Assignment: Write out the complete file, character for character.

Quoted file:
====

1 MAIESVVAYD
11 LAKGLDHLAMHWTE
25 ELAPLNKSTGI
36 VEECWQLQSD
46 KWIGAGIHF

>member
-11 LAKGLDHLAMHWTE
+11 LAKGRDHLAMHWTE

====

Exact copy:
1 MAIESVVAYD
11 LAKGLDHLAMHWTE
25 ELAPLNKSTGI
36 VEECWQLQSD
46 KWIGAGIHF

>member
-11 LAKGLDHLAMHWTE
+11 LAKGRDHLAMHWTE